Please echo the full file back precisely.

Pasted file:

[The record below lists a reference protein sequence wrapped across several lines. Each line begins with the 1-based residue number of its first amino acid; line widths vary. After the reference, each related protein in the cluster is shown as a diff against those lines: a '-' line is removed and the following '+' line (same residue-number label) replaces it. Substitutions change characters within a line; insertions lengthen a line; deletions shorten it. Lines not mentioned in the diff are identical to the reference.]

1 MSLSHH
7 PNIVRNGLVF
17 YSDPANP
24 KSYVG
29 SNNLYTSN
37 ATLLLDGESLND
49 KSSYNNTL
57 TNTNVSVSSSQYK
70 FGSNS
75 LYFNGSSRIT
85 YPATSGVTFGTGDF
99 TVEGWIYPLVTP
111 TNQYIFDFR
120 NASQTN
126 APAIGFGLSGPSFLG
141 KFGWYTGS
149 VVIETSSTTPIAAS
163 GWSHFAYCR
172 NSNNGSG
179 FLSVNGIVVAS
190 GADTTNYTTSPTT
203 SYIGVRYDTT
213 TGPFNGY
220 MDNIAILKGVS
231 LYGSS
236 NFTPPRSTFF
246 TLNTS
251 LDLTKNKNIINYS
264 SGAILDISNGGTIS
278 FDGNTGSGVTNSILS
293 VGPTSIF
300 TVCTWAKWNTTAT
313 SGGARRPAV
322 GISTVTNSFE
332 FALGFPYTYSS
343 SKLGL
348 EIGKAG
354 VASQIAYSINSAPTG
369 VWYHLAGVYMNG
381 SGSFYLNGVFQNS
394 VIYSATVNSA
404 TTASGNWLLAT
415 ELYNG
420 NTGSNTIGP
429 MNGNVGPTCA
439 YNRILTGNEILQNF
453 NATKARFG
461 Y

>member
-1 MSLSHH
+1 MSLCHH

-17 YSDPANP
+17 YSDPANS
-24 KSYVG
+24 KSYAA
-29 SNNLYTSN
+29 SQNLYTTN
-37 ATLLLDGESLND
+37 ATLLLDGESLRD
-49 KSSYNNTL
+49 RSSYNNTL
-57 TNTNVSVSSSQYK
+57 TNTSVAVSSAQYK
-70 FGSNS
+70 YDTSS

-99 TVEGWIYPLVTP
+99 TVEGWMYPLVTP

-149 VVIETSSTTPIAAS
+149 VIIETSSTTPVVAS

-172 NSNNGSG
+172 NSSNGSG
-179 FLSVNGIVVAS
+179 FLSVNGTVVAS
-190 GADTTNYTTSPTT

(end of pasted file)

[The record below lists a reference protein sequence wrapped across several lines. Each line begins with the 1-based residue number of its first amino acid; line widths vary. After the reference, each related protein in the cluster is shown as a diff against those lines: a '-' line is removed and the following '+' line (same residue-number label) replaces it. Substitutions change characters within a line; insertions lengthen a line; deletions shorten it. Lines not mentioned in the diff are identical to the reference.]

1 MSLSHH
7 PNIVRNGLVF
17 YSDPANP
24 KSYVG
29 SNNLYTSN
37 ATLLLDGESLND
49 KSSYNNTL
57 TNTNVSVSSSQYK
70 FGSNS
75 LYFNGSSRIT
85 YPATSGVTFGTGDF
99 TVEGWIYPLVTP
111 TNQYIFDFR
120 NASQTN
126 APAIGFGLSGPSFLG
141 KFGWYTGS
149 VVIETSSTTPIAAS
163 GWSHFAYCR
172 NSNNGSG
179 FLSVNGIVVAS
190 GADTTNYTTSPTT
203 SYIGVRYDTT
213 TGPFNGY
220 MDNIAILKGVS
231 LYGSS
236 NFTPPRSTFF
246 TLNTS
251 LDLTKNKNIINYS
264 SGAILDISNGGTIS
278 FDGNTGSGVTNSILS
293 VGPTSIF
300 TVCTWAKWNTTAT
313 SGGARRPAV
322 GISTVTNSFE
332 FALGFPYTYSS
343 SKLGL
348 EIGKAG
354 VASQIAYSINSAPTG
369 VWYHLAGVYMNG
381 SGSFYLNGVFQNS
394 VIYSATVNSA
404 TTASGNWLLAT
415 ELYNG
420 NTGSNTIGP
429 MNGNVGPTCA
439 YNRILTGNEILQNF
453 NATKARFG
461 Y

>member
-1 MSLSHH
+1 MSLCHH

-17 YSDPANP
+17 YSDPANS
-24 KSYVG
+24 KSYAA
-29 SNNLYTSN
+29 SQNLYTTN
-37 ATLLLDGESLND
+37 ATLLLDGESLRD
-49 KSSYNNTL
+49 RSSYNNTL
-57 TNTNVSVSSSQYK
+57 TNTSVAVSSAQYK
-70 FGSNS
+70 YDTSS

-99 TVEGWIYPLVTP
+99 TVEGWMYPLVTP

-149 VVIETSSTTPIAAS
+149 VIIETSSTTPVVAS

-172 NSNNGSG
+172 NSSNGSG
-179 FLSVNGIVVAS
+179 FLSVNGTVVAS
-190 GADTTNYTTSPTT